Chocolate is another example that has a wide range of costs. Certainly there are cheap chocolate products and foods available. However, you can also find chocolate that is quite pricey. An example of an expensive chocolate is the To’ak Chocolate. Fine Dine Love claims this chocolate is made from the last trees of this specific cocoa strain in Ecuador.
If you order this chocolate, you will get a box sent to you with a wooden set of tongs you are supposed to use to eat the chocolate with. Less than 600 chocolate bars are made from each harvest, so the cost is high because it is so rare. A bar can cost about $260.
6 Matsutake mushrooms
Matsutake mushrooms actually grow in many parts of the world, but the variety from Japan may be prized most of all. These mushrooms grow on forest floors under the veil of roots, leaves and other coverings, making them harder to find. Squirrels, deer and other animals are competition for finding these mushrooms.
These mushrooms have a surprising spicy and meaty texture making them unique. Specifically, the mushrooms growing under the red pine tree are highly prized and can run about $2,000 per kilogram. Total harvest per year in Japan is about 1,000 tons. Matsutake mushrooms from other parts of the world add to the total harvest and can provide a lower cost.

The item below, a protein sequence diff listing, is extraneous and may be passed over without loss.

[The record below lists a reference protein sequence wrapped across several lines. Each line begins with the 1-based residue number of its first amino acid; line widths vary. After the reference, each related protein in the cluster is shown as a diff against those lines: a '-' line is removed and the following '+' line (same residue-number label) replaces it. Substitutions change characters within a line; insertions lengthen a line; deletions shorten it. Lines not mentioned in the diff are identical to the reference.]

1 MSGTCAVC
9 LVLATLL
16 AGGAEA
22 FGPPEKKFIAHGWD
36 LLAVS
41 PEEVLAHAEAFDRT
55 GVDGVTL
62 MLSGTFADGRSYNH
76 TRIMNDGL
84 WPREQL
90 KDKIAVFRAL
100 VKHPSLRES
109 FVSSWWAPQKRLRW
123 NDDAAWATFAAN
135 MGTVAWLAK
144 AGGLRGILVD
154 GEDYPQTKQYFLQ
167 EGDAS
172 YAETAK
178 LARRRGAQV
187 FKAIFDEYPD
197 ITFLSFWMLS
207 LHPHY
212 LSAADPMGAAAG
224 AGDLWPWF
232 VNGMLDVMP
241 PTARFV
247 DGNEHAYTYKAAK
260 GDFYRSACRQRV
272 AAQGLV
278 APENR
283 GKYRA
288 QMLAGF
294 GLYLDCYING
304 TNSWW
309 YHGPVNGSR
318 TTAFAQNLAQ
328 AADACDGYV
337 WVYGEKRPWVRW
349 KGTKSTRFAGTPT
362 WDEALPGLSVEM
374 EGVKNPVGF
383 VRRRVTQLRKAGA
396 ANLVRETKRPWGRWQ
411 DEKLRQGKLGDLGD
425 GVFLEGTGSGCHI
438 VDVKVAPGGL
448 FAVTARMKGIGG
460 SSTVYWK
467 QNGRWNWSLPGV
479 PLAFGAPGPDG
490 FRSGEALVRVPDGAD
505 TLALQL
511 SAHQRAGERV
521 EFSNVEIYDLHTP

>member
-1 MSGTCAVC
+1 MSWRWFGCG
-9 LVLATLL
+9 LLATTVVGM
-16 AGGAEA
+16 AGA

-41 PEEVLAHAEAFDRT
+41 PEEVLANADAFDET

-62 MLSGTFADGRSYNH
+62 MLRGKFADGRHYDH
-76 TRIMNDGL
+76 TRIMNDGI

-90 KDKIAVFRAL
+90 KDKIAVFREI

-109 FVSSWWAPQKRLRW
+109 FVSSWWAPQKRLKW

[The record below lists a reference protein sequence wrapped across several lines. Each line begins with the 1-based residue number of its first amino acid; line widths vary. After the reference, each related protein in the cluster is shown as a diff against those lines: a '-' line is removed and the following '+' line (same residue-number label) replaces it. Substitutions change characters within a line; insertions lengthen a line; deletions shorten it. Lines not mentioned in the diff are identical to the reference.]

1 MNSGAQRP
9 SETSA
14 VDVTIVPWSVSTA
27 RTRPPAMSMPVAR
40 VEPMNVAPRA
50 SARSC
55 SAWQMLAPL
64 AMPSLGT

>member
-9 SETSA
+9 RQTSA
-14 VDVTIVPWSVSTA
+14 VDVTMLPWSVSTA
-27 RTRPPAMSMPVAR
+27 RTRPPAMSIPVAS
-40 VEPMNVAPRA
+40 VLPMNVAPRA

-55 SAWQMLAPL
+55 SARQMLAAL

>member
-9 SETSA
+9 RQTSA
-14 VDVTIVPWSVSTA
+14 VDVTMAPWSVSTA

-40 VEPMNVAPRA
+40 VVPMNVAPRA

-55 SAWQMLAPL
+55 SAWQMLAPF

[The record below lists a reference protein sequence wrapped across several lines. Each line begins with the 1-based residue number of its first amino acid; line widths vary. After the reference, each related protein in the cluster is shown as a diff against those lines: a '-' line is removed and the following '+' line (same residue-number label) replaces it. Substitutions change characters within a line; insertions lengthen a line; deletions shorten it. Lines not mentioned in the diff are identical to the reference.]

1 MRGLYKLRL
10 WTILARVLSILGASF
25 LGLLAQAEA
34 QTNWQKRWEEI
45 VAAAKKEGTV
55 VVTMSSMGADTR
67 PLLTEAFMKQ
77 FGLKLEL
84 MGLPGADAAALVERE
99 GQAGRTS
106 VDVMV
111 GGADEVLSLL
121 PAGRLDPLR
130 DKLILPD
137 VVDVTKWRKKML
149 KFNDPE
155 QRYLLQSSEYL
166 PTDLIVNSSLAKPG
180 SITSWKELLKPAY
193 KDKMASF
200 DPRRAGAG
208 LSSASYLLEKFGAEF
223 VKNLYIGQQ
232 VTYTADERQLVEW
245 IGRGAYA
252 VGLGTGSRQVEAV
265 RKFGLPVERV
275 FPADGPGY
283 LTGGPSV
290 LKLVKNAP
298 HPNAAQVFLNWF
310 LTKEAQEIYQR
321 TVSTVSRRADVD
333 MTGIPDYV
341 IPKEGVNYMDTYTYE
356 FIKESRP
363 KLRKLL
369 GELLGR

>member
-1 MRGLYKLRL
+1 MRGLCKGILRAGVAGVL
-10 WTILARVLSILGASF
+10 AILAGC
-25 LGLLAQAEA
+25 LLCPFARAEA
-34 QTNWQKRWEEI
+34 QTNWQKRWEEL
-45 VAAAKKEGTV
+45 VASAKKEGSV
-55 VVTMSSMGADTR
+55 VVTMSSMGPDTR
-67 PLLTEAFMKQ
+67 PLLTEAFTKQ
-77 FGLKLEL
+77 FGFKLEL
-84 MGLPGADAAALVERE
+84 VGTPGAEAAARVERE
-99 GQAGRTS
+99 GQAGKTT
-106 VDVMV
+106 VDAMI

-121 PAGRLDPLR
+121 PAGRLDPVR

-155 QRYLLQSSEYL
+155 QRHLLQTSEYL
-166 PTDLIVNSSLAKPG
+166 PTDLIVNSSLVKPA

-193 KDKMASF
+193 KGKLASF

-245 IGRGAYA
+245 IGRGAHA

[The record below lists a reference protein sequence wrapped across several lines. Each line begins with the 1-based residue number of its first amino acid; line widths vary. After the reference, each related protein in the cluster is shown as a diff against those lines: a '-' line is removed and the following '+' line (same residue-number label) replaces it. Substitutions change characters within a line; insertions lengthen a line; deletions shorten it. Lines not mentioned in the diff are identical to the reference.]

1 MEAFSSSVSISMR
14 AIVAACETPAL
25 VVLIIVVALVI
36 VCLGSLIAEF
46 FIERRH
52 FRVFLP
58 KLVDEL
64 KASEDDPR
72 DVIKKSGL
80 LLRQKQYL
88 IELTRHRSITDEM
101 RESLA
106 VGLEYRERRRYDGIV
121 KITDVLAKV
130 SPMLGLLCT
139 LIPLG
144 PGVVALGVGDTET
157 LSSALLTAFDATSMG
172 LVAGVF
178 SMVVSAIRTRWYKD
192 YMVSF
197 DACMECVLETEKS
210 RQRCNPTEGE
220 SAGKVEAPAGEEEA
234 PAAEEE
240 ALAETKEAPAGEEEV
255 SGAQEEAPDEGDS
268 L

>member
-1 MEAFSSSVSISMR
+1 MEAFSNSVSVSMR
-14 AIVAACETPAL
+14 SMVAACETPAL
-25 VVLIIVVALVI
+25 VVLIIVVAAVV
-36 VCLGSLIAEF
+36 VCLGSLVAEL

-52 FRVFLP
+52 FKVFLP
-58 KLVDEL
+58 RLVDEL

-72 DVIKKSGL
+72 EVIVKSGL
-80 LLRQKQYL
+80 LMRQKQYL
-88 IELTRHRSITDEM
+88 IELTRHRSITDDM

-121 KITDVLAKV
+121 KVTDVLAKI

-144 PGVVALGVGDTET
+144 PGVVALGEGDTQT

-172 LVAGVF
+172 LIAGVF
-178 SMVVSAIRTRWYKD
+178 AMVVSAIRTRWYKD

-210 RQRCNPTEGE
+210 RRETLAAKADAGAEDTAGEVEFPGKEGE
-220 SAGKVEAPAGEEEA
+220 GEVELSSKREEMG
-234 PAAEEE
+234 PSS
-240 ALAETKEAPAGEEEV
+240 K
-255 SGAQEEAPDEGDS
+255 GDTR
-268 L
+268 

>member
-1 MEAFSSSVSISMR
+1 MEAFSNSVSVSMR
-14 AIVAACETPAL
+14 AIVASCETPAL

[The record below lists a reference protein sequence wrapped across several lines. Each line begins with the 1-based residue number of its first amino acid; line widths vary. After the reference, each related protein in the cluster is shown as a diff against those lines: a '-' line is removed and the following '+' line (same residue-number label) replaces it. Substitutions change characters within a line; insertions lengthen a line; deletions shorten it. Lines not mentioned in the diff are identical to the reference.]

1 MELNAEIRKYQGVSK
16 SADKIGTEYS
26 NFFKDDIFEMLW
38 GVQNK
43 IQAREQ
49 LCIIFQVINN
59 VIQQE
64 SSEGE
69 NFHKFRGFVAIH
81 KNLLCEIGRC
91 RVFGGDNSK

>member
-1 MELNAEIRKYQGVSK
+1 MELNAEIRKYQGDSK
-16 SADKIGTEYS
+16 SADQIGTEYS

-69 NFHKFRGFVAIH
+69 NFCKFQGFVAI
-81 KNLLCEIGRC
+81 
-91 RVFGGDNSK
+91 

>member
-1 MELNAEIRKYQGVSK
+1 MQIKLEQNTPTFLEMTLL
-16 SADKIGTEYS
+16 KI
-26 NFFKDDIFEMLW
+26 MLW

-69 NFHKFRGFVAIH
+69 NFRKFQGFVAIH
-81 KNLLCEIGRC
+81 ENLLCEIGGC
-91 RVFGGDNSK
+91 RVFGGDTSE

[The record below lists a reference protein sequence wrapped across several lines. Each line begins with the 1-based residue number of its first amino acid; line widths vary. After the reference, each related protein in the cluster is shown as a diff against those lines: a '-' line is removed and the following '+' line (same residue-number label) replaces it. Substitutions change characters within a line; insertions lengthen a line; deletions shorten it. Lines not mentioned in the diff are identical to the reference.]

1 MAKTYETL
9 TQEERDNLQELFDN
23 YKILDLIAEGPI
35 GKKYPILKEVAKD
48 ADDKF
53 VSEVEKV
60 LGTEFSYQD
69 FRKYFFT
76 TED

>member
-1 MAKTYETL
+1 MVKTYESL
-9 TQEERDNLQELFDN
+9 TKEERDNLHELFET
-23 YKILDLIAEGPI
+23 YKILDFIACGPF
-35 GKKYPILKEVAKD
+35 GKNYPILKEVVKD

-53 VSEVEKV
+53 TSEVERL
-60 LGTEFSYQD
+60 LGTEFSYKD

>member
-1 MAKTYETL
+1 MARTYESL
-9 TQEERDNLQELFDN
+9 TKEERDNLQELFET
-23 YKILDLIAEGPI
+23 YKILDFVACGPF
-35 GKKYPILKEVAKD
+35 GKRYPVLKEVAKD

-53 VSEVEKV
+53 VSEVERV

5 Edible gold
Like other elements calcium and iron for example, gold can be safe to consume. Unlike these nutrients, it is not essential for the human diet.
Pure gold is of course considered an expensive product no matter how it is used. It is estimated to cost around $15,000 for a pound of gold. However, gold used for eating is usually just sprinkled on food as gold dust or a few gold leaves are added on top of a dish. A smaller container of gold dust may be $30-45 which is more reasonable as long as you are just using a dash here and there.
4 Bluefin tuna
Unfortunately, the high cost associated with bluefin tuna has a darker side. As with many other marine species, the bluefin tuna are being over fished as demand for this meat continues to grow worldwide. Some experts suggest bluefin tuna is at risk for extinction, and their current levels have shrunk 97%.